Horse Sense!

Equestrianism, as a sport, is competitive and fun. But we don’t ride horses just for fun; the activity has many more benefits. Interacting with animals is highly therapeutic, and the physical demands of equestrianism are actually great for your body. Here are a few ways horse riding can be terrific for both your mind and body.

Core strength: Horseback riding uses certain muscles to stay in specific positions, and riding for hours on end means maintaining the right posture, which requires using the back, chest, and core muscles. Thus, an engaged core is a necessity, as postural strength is a very important aspect of horseback riding.

Muscle tone and flexibility: In addition to the core muscles, your inner thighs and pelvic muscles get quite a workout too, as you constantly position yourself on the horse. This helps maintain your overall muscle tone and increases your flexibility.

Coordination: It’s critical that the equestrian coordinates with the horse, while guiding it in the correct direction. As staying balanced becomes a challenge when the horse is moving faster, the rider needs the right skill set to move with the horse, stay balanced, and not fall off.

Stable strength: Equestrians are familiar with the concept of stable strength, another form of physical activity. Equestrianism is not just about riding a horse; there are activities before and after that, too. Pushing wheelbarrows, carrying tack, grooming horses, lifting 20kg bags of feed, hauling hay, shovelling and leading horses in and out of the barn strengthens muscles and increases cardiovascular capacity. Taking care of a horse and the barn are not light tasks and require a fair amount of strength and endurance.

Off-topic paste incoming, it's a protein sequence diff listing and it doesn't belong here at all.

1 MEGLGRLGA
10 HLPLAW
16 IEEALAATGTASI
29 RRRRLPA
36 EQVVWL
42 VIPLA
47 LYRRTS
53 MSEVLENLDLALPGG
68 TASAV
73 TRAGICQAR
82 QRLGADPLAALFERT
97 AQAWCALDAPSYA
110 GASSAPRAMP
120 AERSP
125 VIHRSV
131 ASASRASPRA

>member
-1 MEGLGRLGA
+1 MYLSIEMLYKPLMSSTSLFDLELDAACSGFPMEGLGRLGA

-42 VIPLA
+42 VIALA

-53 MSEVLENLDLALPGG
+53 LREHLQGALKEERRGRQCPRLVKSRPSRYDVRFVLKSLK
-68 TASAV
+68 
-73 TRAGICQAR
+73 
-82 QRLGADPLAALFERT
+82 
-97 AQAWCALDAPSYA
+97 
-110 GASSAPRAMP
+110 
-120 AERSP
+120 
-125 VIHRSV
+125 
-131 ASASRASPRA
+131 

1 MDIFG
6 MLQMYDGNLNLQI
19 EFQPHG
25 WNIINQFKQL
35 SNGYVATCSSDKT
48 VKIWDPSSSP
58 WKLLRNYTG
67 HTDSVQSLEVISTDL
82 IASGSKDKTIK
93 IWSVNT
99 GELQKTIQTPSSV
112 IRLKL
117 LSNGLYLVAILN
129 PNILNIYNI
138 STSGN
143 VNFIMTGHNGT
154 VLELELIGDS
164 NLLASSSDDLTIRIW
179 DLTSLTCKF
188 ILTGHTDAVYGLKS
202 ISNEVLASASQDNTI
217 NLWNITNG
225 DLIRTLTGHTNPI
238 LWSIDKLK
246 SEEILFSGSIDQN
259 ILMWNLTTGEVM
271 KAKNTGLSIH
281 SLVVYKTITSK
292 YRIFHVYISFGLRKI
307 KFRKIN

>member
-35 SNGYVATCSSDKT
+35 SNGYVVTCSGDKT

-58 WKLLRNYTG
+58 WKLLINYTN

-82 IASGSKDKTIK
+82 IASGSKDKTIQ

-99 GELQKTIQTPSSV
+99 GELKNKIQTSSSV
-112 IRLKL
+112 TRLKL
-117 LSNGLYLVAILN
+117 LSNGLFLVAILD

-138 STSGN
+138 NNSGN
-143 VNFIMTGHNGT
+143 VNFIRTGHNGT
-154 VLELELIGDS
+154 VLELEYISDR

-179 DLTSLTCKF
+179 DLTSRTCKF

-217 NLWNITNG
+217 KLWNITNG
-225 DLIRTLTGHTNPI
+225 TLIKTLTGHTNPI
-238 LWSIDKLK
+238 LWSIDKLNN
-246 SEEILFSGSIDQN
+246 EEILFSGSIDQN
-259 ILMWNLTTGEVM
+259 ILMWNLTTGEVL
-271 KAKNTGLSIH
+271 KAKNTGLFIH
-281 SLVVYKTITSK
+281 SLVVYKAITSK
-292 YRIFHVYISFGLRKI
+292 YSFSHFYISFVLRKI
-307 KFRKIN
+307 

While the sport is highly beneficial for your physical health, interacting with the horses delivers its own type of therapy.

Hippotherapy is the use of horse riding as a therapeutic or rehabilitative treatment to help improve coordination, balance, and strength. Horse therapy involves the movement of the horse’s body in a manner similar to how humans walk. Many disabled individuals lack the muscle tone to ride a horse and severely lack coordination. This is where hippotherapy comes in handy, and gives the individual a physically enjoyable experience, helps develop muscle tone, and improves balance and coordination.

While horseback riding affects the body mainly, it can also positive affect your mental health. Riding is an excellent way to boost your self-esteem and confidence. Just like any other activity, you set a goal, work hard for it, push yourself, and achieve success. Hence focusing on your goal and getting lost in the rhythm of ridingis a great stress reliever, as it will help take your mind off your everyday problems. Trotting around can help you sleep better, improve your mood, and reduce aggression and irritation.

Equine-assisted therapy is a treatment which uses horses for the rehabilitation of people with disabilities, mental disorders, and those who have been through a trauma of any kind. Grooming, feeding and caring for a horse establishes a bond with the living creature, which helps reduce stress and lower blood pressure. Just spending time with your horse will uplift your spirits!

Horses act as an emotional mirror for humans, and respond to the emotions we display. As they’re herd animals, they have a strong emotional sense that they use as a survival tool. Horses never hide their emotions, and if your approach one with anger, it will respond by shying away or becoming stubborn. These qualities of the animal can facilitate the healing and rehabilitation of people.     

- Devanshi